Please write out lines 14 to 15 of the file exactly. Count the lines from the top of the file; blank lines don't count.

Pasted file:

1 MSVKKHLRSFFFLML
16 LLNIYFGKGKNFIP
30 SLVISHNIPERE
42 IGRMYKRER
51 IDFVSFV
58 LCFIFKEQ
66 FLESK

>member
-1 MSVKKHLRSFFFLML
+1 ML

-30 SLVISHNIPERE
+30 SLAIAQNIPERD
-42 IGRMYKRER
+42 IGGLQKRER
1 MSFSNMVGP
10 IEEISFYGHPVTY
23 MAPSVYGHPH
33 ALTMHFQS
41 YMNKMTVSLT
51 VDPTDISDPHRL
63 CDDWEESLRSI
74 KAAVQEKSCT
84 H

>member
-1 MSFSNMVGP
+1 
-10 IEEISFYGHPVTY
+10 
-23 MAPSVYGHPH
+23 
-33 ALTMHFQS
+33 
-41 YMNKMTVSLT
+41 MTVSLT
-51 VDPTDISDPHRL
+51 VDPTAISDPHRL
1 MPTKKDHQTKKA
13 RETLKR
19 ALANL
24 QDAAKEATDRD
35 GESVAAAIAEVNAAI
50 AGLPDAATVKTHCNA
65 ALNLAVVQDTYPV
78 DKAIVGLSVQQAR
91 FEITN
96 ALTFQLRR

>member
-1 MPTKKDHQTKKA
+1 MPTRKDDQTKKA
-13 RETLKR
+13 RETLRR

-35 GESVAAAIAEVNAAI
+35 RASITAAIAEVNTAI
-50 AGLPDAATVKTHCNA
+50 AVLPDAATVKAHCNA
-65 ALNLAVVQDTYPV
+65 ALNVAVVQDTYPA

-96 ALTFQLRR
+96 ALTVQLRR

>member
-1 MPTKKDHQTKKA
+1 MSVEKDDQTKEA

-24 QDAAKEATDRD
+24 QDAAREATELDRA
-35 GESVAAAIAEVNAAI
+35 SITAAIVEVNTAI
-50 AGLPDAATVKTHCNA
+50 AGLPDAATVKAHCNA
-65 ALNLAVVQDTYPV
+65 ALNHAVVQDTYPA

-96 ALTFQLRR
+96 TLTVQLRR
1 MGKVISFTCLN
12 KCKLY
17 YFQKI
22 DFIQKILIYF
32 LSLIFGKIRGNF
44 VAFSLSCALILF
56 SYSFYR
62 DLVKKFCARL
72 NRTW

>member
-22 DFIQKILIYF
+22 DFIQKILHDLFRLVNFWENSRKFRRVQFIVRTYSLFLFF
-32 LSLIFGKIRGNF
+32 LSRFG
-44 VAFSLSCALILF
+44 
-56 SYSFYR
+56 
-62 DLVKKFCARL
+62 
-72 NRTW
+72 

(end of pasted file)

+42 IGGLQKRER
1 MSFSNMVGP